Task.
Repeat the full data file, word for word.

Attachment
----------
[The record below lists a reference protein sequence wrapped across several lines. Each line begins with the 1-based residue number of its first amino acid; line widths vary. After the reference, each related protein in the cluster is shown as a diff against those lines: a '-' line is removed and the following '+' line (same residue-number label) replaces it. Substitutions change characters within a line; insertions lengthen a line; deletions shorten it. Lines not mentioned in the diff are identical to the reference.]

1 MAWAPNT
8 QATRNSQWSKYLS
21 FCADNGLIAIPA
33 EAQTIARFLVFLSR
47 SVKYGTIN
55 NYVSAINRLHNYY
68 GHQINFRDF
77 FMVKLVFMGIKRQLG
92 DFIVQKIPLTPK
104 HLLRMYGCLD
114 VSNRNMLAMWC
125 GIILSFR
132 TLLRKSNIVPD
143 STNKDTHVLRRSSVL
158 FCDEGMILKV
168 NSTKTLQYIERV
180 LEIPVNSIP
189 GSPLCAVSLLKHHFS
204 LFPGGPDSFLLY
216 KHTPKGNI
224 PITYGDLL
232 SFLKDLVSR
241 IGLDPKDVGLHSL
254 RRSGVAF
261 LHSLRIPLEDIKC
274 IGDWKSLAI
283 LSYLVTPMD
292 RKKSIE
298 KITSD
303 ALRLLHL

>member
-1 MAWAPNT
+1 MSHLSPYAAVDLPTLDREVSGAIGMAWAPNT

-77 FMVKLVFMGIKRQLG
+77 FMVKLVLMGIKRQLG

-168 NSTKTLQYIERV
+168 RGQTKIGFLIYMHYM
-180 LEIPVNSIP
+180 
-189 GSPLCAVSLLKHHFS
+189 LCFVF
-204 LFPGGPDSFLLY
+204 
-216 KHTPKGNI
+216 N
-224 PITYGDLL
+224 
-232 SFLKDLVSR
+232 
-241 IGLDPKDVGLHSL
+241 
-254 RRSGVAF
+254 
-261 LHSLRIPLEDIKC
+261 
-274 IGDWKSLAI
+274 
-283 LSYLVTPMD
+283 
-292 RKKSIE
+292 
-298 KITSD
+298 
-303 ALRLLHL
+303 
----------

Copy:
[The record below lists a reference protein sequence wrapped across several lines. Each line begins with the 1-based residue number of its first amino acid; line widths vary. After the reference, each related protein in the cluster is shown as a diff against those lines: a '-' line is removed and the following '+' line (same residue-number label) replaces it. Substitutions change characters within a line; insertions lengthen a line; deletions shorten it. Lines not mentioned in the diff are identical to the reference.]

1 MAWAPNT
8 QATRNSQWSKYLS
21 FCADNGLIAIPA
33 EAQTIARFLVFLSR
47 SVKYGTIN
55 NYVSAINRLHNYY
68 GHQINFRDF
77 FMVKLVFMGIKRQLG
92 DFIVQKIPLTPK
104 HLLRMYGCLD
114 VSNRNMLAMWC
125 GIILSFR
132 TLLRKSNIVPD
143 STNKDTHVLRRSSVL
158 FCDEGMILKV
168 NSTKTLQYIERV
180 LEIPVNSIP
189 GSPLCAVSLLKHHFS
204 LFPGGPDSFLLY
216 KHTPKGNI
224 PITYGDLL
232 SFLKDLVSR
241 IGLDPKDVGLHSL
254 RRSGVAF
261 LHSLRIPLEDIKC
274 IGDWKSLAI
283 LSYLVTPMD
292 RKKSIE
298 KITSD
303 ALRLLHL

>member
-1 MAWAPNT
+1 MSHLSPYAAVDLPTLDREVSGAIGMAWAPNT

-77 FMVKLVFMGIKRQLG
+77 FMVKLVLMGIKRQLG

-168 NSTKTLQYIERV
+168 RGQTKIGFLIYMHYM
-180 LEIPVNSIP
+180 
-189 GSPLCAVSLLKHHFS
+189 LCFVF
-204 LFPGGPDSFLLY
+204 
-216 KHTPKGNI
+216 N
-224 PITYGDLL
+224 
-232 SFLKDLVSR
+232 
-241 IGLDPKDVGLHSL
+241 
-254 RRSGVAF
+254 
-261 LHSLRIPLEDIKC
+261 
-274 IGDWKSLAI
+274 
-283 LSYLVTPMD
+283 
-292 RKKSIE
+292 
-298 KITSD
+298 
-303 ALRLLHL
+303 